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With almost 29,000 units shipped last year in Europe, according to CarSalesBase, the Dacia Lodgy hasn’t been that popular, which is why the Romanian automaker has reportedly decided to pull the plug on it.

Discontinuing the minivan won’t leave a gap in the company’s lineup, though, as they are allegedly to replace it with a seven-seater SUV.

According to Largus’ sources, the RJI (internal codename) will be based on the CMF-B platform that’s shared with the new-gen Logan and Sandero, as well as the latest Renault Clio, Captur and Nissan Juke. In order to accommodate the two extra seats, it will reportedly have a longer wheelbase as well as a longer rear overhang.

Read Also: All-New 2021 Dacia Sandero And Logan Ditch Diesels, Become More Sophisticated Inside And Out

Power is expected to be supplied by the regular 1.0-liter TCe petrol engine, with 100 and 120 HP, and the 1.3-liter TCe, rated at 140 and 160 HP, with the latter possibly featuring a 12V mild-hybrid system. An LPG version of the smaller unit is understood to launch too, alongside the 1.6-liter E-Tech self-charging hybrid powertrain from the Clio, where it puts out 140 HP.

Safety gear such as the automatic emergency braking, blind spot warning and hill-start assist, alongside an electric parking brake, should be available.

While the Lodgy is assembled in Morocco for the European market, the new yet-to-be-named SUV, which will slot above the popular Duster, is said to be put together at Dacia’s plant in Pitesti, Romania. This should give the brand extra points with the unions, which are currently angry with Renault for making Europe’s cheapest EV, the Dacia Spring, in China.

The model will supposedly premiere at the end of next summer and enter production in October, while deliveries should begin in late 2021 or early 2022.

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Note: Dacia Lodgy pictured

Performance SUVs have come a long way in recent years and as it stands, the BMW X4 M Competition, Mercedes-AMG GLC 63 S, and Jaguar F-Pace SVR are among the finest currently available – but which is the fastest?

On paper, it is the F-Pace SVR that has the upper hand over its rivals. Slotted beneath the brash and brutish bodywork is a supercharged 5.0-liter V8 pumping out a very impressive 550 hp and 502 lb-ft (680 Nm) of torque. Coupled to this engine is an eight-speed automatic transmission that sends power to all four wheels.

Read Also: The 2021 Jaguar F-Pace Gets A Meaningful Nip And Tuck, Plus New Tech

The BMW X4 M Competition may seem somewhat underpowered by comparison as its 3.0-liter twin-turbocharged six-cylinder is capped at 503 hp and 442 lb-ft (599 Nm) of torque. It too features an eight-speed automatic transmission and all-wheel drive. The Mercedes-AMG GLC 63 S’s 4.0-liter twin-turbo V8 matches the X4 M for horsepower, but eclipses both the BMW and Jaguar with 516 lb-ft (699 Nm) of torque.

In the first of the drag races held, it was the Mercedes that performed the best, sprinting to 100 km/h (62 mph) in 3.59 seconds and completing the quarter-mile in 11.71 seconds at 188.92 km/h. The BMW followed closely behind with a 0-100 km/h time of 3.87 seconds and a quarter-mile of 11.82 seconds at 191.94 km/h, while the Jaguar trailed well behind with a 0-100 km/h sprint of 4.68 seconds and a 12.58-second quarter-mile.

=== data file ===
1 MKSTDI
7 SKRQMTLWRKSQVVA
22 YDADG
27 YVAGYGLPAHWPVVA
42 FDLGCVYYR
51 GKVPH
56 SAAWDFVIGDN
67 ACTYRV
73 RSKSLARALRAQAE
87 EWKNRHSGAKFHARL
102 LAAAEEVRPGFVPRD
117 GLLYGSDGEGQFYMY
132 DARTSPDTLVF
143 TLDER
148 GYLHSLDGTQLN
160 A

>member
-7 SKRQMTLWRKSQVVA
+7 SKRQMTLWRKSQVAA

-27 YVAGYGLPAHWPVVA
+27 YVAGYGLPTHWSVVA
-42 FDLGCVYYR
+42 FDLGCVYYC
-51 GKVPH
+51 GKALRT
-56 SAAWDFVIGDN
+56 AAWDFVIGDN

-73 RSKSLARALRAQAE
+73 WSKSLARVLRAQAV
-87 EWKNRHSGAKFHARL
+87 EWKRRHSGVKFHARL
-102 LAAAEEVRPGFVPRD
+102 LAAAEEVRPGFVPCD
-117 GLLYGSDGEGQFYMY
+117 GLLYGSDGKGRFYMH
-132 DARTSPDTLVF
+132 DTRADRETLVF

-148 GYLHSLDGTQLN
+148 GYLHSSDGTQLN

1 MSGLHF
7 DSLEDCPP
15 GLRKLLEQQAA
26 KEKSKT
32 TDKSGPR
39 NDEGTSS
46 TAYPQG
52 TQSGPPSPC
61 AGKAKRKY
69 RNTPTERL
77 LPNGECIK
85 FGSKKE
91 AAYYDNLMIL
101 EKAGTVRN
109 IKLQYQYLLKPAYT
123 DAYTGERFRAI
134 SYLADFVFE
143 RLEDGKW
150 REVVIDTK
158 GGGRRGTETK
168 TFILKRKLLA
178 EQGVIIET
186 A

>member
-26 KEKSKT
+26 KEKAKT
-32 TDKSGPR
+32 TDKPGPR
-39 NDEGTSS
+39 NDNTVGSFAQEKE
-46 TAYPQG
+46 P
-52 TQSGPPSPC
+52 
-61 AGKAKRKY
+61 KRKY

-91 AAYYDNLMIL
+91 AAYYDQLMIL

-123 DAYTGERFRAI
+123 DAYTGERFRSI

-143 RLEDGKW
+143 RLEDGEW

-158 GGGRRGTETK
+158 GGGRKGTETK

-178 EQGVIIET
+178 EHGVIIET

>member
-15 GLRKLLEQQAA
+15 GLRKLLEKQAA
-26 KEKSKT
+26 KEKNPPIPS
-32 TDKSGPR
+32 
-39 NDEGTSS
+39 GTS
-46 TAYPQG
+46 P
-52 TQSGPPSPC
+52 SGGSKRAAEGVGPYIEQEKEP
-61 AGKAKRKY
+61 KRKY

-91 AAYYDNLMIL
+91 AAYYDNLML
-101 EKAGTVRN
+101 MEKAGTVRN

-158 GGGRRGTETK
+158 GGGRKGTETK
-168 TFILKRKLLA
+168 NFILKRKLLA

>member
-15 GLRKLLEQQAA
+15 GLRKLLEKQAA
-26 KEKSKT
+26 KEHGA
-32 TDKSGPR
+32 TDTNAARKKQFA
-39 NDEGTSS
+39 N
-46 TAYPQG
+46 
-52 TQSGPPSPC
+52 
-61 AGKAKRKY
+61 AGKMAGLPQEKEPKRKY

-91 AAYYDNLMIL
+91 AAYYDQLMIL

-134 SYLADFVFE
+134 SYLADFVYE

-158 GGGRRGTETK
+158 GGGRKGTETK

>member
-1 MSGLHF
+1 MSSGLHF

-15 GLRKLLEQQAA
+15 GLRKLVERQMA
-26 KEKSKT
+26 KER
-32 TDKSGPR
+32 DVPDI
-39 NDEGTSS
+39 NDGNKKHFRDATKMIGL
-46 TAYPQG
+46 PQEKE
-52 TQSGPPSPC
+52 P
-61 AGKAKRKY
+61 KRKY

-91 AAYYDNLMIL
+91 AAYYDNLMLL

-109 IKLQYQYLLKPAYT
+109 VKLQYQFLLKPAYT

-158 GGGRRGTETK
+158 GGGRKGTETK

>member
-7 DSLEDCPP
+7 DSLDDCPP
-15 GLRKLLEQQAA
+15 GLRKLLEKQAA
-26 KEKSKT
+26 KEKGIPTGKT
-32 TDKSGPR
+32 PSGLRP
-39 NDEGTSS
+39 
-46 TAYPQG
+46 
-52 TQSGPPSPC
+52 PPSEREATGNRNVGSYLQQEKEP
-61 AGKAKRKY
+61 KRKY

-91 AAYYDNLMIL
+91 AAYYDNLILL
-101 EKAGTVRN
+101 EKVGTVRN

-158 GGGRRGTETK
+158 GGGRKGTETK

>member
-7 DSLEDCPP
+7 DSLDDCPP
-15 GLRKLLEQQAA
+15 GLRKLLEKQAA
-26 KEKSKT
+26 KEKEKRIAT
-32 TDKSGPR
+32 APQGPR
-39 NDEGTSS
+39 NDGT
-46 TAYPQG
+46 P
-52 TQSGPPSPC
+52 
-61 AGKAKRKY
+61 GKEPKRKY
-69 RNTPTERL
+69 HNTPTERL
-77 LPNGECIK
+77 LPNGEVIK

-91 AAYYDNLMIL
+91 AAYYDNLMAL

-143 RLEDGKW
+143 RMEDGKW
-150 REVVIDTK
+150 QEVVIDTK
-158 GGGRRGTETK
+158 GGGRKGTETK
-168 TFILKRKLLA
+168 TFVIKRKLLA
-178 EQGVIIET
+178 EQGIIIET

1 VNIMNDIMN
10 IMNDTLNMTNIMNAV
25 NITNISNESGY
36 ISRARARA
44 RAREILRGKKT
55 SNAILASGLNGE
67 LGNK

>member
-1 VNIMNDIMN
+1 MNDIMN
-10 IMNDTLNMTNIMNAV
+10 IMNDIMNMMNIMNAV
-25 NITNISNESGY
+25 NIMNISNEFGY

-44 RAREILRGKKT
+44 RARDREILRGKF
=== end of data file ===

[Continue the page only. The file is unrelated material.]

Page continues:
Were the results the same in the rest of the races? Watch and find out.

 

The new Mercedes-AMG GT Black Series is officially the fastest production vehicle around the Nurburgring after posting a very impressive 6:43.616 around the historic 12,94-mile track.

Mercedes-AMG has released a behind the scenes video, where topics like tires, suspension setup, and aerodynamic settings are discussed before the team went for the lap record attempt.

Read More: Mercedes-AMG GT Black Series Is The Fastest Production Car On The Nurburgring With 6:43.616 Lap

According to AMG, the perfect suspension setup for them to beat the production lap record around the Nurburgring had the front coilovers lowered by 0.2 inches and the rear ones by 0.1 inches, the adjustable anti-roll bars set in their hardest setting plus 3.8 degrees of negative camber at the front and 3 degrees at the rear.

In addition, GT3 driver Maro Engel adjusted the nine-stage traction control system between positions six and seven depending on the section of the track while the tires were the standard (and bespoke) Michelin Pilot Sport Cup 2 R with the softest compound.

As discussed on the video linked below, the tires feature the shape of the AMG GT Black Series on their sides and come with a softer compound designed to work better in colder environments, like the Nurburgring. However, the company will also offer the same tires with a harder compound to Black Series owners living in warmer countries.

The 2021 Mercedes-AMG GT Black Series is powered by an extensively modified twin-turbo 4.0-liter V8 which features dry-sump lubrication, new camshafts, exhaust manifolds, bigger turbos and an altered firing order. The V8 delivers 720 HP (730 PS) and 590 lb-ft (800 Nm) of torque and is paired to a reinforced seven-speed dual-clutch transmission.